Implant Site Preservation
Since the introduction of dental implants into North America in the early 1980’s, we have witnessed an evolution in how implants are used to replace missing teeth. At the outset, implants were seen as a means to provide support to overdentures for edentulous patients. Subsequently, implants began being considered for single tooth replacement and even full arch dental replacement. In the infancy of this type of usage, implants were generally placed in the most available area of bone without regard to prosthetic restorability. As it became apparent that many of these restorations were not very functional and were difficult to maintain, implant dentistry became a much more prosthetically driven discipline.
The current ideal would have the implant placed in such a way that it ideally supports the proposed restoration. If the hard or soft tissue in the proposed placement region are deficient, then these can be augmented prior to implant placement. The development of new and innovative ways to augment both hard and soft tissue as well as to preserve existing hard and soft tissue have greatly enhanced our ability to perform highly esthetic and functional implant restorations.
Clearly the time to begin to preserve an implant site is at the time that a tooth is extracted from that site. If a patient is referred for an extraction of a tooth, the patient is asked at the consultation visit if he has considered his options for replacement of that tooth. The various options are reviewed with the patient and if a dental implant is a possibility, then site preservation is discussed with the patient. This generally involves a discussion of cleaning the socket out well and then grafting the site with a processed bone matrix. There are several that are quite good, one of the most popular being Bio-Oss, which is the bovine derived and purified mineralized matrix of bone. It is explained to the patient that this material when placed in the socket and covered over in proper fashion serves as a scaffolding to prevent soft tissue in-growth into the socket and maintains the optimal amount of bone height and density for subsequent implant placement. It is further explained that this will require a consolidation time for the graft of approximately four to six months before implants can be placed at the site.
While we all know that extraction sockets heal well without grafts, it is common to lose 1-2 mm of bone height at the area of an extraction site in general. In implant dentistry this is unacceptable in a proposed implant site for many reasons. In an esthetic area 1-2 mm of bone and soft tissue loss results in an overly elongated restoration. In posterior maxillary areas, 1-2 mm of bone loss may place the crest of the ridge too close to the maxillary sinus to place an implant of adequate length without a more extensive procedure such as a sinus floor augmentation (aka “sinus lift”). In the posterior mandible, 1-2 mm of bone loss can be the difference between being able to place an implant safely above the nerve, or having to modify or even abandon implant treatment planning.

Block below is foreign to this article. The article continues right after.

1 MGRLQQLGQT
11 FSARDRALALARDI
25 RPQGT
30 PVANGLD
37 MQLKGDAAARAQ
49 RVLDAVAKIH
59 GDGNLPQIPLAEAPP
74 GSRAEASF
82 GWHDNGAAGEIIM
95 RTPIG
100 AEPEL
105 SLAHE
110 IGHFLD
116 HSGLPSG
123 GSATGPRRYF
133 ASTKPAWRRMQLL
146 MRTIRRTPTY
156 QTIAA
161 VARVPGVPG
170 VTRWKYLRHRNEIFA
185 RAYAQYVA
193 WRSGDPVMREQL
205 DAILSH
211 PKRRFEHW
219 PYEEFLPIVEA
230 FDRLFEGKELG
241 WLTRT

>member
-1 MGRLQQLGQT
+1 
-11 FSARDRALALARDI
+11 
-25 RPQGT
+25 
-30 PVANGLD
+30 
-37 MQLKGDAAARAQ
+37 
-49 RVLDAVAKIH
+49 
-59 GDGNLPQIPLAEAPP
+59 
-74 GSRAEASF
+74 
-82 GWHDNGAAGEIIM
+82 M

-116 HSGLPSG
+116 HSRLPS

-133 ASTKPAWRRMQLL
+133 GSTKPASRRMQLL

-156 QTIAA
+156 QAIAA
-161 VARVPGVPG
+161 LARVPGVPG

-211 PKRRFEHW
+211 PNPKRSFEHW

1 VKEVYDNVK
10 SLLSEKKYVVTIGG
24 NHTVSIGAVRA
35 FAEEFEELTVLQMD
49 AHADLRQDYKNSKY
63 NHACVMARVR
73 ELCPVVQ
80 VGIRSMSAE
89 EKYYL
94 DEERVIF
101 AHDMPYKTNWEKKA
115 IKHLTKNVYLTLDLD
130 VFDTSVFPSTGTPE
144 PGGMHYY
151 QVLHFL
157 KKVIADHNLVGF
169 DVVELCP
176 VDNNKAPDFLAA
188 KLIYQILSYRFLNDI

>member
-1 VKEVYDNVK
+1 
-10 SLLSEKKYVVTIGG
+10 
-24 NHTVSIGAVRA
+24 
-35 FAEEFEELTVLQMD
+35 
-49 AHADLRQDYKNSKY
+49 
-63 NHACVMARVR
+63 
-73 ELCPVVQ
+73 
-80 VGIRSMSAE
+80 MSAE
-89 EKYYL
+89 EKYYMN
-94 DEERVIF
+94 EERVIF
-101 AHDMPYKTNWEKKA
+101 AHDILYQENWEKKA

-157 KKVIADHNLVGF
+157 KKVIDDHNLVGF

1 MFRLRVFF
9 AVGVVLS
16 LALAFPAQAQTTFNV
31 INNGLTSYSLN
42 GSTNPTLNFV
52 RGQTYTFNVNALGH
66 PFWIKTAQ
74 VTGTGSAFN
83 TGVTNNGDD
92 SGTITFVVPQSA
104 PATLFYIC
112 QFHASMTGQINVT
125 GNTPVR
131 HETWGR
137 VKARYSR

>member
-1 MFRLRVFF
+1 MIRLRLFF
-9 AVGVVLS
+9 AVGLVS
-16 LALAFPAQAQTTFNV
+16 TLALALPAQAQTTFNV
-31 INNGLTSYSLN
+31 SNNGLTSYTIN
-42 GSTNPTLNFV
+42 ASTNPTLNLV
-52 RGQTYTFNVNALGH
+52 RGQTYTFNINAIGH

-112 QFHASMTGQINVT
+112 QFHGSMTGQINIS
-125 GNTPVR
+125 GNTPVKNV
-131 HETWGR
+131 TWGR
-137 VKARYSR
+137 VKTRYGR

Once the patient agrees to this type of socket preservation, then it is the responsibility of the surgeon to preserve the site in a number of ways. One of the most obvious ways is to perform an atraumatic extraction, often sectioning the tooth to avoid having to remove bone around the tooth root itself. Extra time is involved in attempting to remove the tooth without removal of any of its bony walls. If incisions are necessary, then papilla-sparing incisions are used to ensure optimal esthetics with regard to the adjacent teeth. Once the root is removed, the area is curetted out aggressively to remove any debris at the root apices and provide an optimal bed for the subsequent graft. The socket is then packed densely with a material such as Bio-Oss or freeze-dried demineralized bone or a mixture of the two, and covered with a resorbable membrane, or in many instances, a plug of gelfoam. Depending on the circumstances, attempts are made to close the soft tissue flap over the extraction socket in a tension free manner. In the anterior regions, every attempt is made to not have to make an incision in removing the tooth, and the labial and lingual flaps are pulled together over the graft with suture tension. Finally, a non-absorbable suture is used and removed typically one week later. Depending on the needs of the case, soft tissue grafting can also be done at that time in the proper setting, or can be deferred two to three months later and performed as a separate procedure prior to or at the time of implant placement. It is certainly easier, in clinical experience, to retain hard and soft tissues than to replace these tissues at a later date. By carefully planned site preparation through socket preservation, subsequent, more extensive surgical augmentation procedures can often be avoided.
One can see with the substantial advances in hard and soft tissue grafting techniques as well as in hard tissue grafting materials, that the potential for implant replacement has expanded exponentially. By working together with the surgeon who thinks prosthetically and works to not only prepare implant sites, but also to preserve them, the optimally functional and esthetic implant restoration can be achieved for our patients with a minimum of surgical procedures.